I went to Yale and I found it a very challenging place. Lectures and social events were not designed with hearing impaired people in mind. Everywhere were extraordinary ambitious young men and women, but no one seemed to be asking the questions that mattered, at least to me, namely: what was the point? If you achieved everything you sought, well, then what?
Then I went to Gallaudet, the national university for the deaf, and discovered an altogether different world with its own unique answers to the questions I asked about life. The deaf community is close and warm and rich, caring and understanding, and if I were a luckier man maybe I'd still be there, but I'd been in the hearing world too long to feel entirely comfortable there. I needed to be back in the world of speech and sound. In the hearing world I was deaf, yes, but in the deaf world, I was hearing.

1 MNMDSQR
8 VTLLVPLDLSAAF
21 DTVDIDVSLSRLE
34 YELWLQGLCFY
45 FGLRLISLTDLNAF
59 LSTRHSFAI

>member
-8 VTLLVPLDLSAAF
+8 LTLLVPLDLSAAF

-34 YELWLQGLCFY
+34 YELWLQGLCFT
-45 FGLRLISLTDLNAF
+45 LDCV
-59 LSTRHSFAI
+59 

So I did the logical thing: I went to live in a rural village in Zambia, Africa for two years.
Mununga, Zambia was a fantastical place. Sixty kilometers past the last paved road, phone line and electric cable, it was part timeless village, part refugee camp. There were friendly faces to greet, fish and fried earthworms to eat, banana wine to drink, a beautiful river to swim in, a gang of teenage boys who worshipped Rambo and studied and debated my Sports Illustrated Swimsuit Issue like Rabbis debate the Talmud. The energy of 50,000 people packed in a small area -- children, mothers, fathers, goats, and chickens, thatch roof huts going on for miles and miles -- was dangerous and exhilarating.
Dangerous because witchcraft and superstition were prevalent, especially in the person of a shady village strongman named Kingston; exhilarating because, as the first white man to ever live in Mununga, I found a place past deafness. The villagers spoke clearly and slowly, looked me in the eye as they spoke so I could read their lips, and there was little or no background noise. They really cared if I could understand them and if I couldn't, they blamed their English skills instead of my hearing. I was hearing, or about as close as I could get.